For example, one of the relatively minor characters in The Devil of Light, Ernie Munk, started off as just a regular police officer type, and I really didn’t expect much from him. In my second novel, Avangers of Blood, I found out that he physically lost his young daughter when he released her hand for only a moment in the middle of a crowded beach. That bit of his story, along with the depth of his grief and guilt and how they drive him, completely surprised me.

Surprises in a series

The character whose personal growth has surprised me most is Maxine Leverman. She turned up out of the blue in the middle of Avengers of Blood as Cass Elliot’s best friend through school. She’s flighty and moody and impetuous—the exact opposite of my main character, Cass—and I thought she might show up occasionally through the series as a minor character. Instead, I finished Avengers of Blood and ended up having to write a book featuring Maxine, just to get her to leave me alone!

Maxine grows a lot in A Case of Sour Grapes, learning to temper her impulsiveness (a little bit) and realizing that she might not know as much as she thinks she does. I really like her and hope she’ll grow into her own series.

Characters teach their author

The fact that my characters do show up when I need them and act of their own accord in ways that drive the story forward has given me confidence in the fact that I don’t (and in fact can’t) outline. It’s always worried me that I am so incapable of outlining, but I’m learning to trust that I’m writing stories that want to be told, set in a world inhabited by characters who actively want to participate. It’s a fabulous experience.

About Gae-Lynn Woods

Gae-Lynn Woods is a Texan who has traveled the world, lived overseas, and come back home. She and her husband, British jazz guitarist Martyn Popey, share a ranch in East Texas with a herd of Black Angus cattle, one very cranky donkey, and The Dude, a rescue kitty with attitude.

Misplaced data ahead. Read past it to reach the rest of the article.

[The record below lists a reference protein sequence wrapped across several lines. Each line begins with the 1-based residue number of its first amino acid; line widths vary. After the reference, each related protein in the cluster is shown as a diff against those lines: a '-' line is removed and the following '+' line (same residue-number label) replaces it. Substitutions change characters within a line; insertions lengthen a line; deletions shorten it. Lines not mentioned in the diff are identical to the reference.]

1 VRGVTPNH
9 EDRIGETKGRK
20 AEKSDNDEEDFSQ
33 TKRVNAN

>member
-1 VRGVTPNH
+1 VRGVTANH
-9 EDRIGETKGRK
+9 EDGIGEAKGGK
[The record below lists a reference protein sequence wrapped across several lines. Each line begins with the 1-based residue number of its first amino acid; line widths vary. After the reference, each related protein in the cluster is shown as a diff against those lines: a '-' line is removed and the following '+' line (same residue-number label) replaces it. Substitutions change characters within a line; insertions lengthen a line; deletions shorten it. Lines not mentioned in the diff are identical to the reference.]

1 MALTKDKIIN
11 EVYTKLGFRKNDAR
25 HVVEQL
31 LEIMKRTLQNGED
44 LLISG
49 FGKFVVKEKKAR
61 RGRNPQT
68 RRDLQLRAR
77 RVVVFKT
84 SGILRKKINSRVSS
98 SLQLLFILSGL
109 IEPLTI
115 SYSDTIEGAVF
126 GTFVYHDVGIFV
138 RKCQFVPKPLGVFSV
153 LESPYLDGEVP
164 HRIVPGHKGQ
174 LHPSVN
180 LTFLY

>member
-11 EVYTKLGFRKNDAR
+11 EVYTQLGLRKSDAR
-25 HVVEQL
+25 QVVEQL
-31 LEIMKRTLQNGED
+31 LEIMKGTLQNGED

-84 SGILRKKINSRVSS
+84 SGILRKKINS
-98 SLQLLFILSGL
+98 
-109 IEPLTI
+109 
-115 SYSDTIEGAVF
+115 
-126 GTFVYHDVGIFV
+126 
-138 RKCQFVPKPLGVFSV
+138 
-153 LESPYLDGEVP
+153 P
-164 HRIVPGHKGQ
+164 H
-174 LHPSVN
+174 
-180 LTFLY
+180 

Get to know Gae-Lynn better:

BestSelling Reads author page  |   Amazon Author page  |   Facebook   |   Twitter   |   Google+   |   Goodreads   |   LinkedIn   |    Website   |    Blog

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Thursday teaser: A Second Chance with Death

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A short story

By Eden Baylee

The notion that a person might make a pact with Satan is not unheard of. It’s done in exchange for things such as eternal youth, wealth, or power. And the price? Selling one’s soul, of course.

Is this scary? Not to me. Personally, I’d never bargain with the devil. I go after what I want in this life guided by my own moral compass, not by fear of where my soul will end up in the afterlife.

I’m a pragmatist and an optimist. I’m not afraid to die, nor am I all that concerned with how I die, with one exception, that is, and that’s what brings me to the topic at hand—my conversations with death.